Cyprus held the third place in motorisation rates among the EU member states in 2019, following Luxembourg and Italy, according to data provided by Eurostat, the European Union’s statistical service.
Luxembourg was significantly ahead with 681 passenger cars per thousand inhabitants, followed by Italy in second place, with 663 cars per thousand inhabitants, Cyprus (645 cars per thousand inhabitants)
Cyprus was closely followed by Finland and Poland (both with 642 cars per thousand inhabitants).
Eurostat notes that in the case of Luxembourg, the figure on passenger cars per inhabitant may be influenced by persons commuting for work from other countries (cross-border workers) using company cars registered in the country.
The lowest motorisation rates were found in Romania (357 cars per thousand inhabitants), Latvia (381 cars per thousand inhabitants) and Hungary (390 cars per thousand inhabitants).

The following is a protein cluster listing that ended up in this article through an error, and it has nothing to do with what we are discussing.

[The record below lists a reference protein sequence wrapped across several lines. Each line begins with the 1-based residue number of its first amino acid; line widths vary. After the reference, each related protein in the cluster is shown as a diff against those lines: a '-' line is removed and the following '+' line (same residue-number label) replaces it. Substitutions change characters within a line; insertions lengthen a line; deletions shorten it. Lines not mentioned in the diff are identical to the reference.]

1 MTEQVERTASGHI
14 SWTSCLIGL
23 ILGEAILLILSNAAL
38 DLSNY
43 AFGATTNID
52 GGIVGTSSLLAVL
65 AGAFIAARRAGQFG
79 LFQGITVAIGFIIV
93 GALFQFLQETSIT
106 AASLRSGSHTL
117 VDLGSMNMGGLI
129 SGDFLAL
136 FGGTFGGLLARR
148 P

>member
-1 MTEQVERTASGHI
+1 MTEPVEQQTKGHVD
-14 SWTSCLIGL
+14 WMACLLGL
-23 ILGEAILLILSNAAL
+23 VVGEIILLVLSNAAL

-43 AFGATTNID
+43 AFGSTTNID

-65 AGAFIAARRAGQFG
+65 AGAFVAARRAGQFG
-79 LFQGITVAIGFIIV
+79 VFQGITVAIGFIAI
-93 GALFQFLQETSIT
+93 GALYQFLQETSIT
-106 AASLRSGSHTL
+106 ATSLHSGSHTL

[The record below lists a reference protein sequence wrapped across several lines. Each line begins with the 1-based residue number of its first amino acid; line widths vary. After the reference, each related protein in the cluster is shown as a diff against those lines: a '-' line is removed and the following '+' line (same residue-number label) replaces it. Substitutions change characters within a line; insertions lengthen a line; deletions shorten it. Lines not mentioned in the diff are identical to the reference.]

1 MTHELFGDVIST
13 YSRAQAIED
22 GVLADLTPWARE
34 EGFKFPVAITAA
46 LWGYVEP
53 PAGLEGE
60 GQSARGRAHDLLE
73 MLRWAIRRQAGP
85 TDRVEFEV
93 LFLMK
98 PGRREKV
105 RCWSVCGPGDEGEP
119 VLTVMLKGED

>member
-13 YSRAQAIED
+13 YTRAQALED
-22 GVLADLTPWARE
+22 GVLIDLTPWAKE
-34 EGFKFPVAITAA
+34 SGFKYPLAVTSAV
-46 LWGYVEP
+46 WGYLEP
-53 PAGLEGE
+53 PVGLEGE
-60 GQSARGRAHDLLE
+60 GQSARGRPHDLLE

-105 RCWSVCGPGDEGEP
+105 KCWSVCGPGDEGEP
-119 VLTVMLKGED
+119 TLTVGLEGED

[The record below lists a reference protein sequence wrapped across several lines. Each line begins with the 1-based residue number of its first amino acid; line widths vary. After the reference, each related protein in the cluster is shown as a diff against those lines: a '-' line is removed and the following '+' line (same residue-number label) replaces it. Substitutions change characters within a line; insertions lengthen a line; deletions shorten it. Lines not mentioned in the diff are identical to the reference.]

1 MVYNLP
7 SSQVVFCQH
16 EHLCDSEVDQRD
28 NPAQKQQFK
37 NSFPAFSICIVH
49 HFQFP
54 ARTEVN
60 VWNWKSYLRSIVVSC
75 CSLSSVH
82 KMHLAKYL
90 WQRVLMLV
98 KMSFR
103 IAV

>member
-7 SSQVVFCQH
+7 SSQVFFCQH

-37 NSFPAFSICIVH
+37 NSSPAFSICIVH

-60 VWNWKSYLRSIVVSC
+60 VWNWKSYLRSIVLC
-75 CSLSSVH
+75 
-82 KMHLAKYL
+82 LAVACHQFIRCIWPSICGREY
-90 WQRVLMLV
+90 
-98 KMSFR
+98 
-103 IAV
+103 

The highest number of total registered passenger cars for 2019 was recorded in Germany with almost 48 million cars, followed by Italy (40 million) and France (32 million).
The highest increase in the number of registered passenger cars between 2015 and 2019 was recorded in Romania (34%), Lithuania (20%), Hungary (19%) and Slovakia and Poland (18%).
The only member state where the number of register passenger cars declined over this period was Bulgaria (11%).
Also in 2019, several EU Member States reported a large share of ‘old’ passenger cars (20 years or older). The highest shares were registered by Poland (37.9%), Estonia (31.5%), Finland (26.9%) and Lithuania (22.6%).
The shares of new cars (less than 2 years old) were highest in Ireland (28.8%), Luxembourg (23.7%), Belgium (22.9%) and Denmark (22.6%).
Eurostat notes that in recent years, a number of countries have been offering programmes supporting the purchase of new cars with low emissions while scrapping the owners’ old car. The general aim of these programmes has been the renewal of the passenger car fleet with lower emission cars while simultaneously stimulating the economy.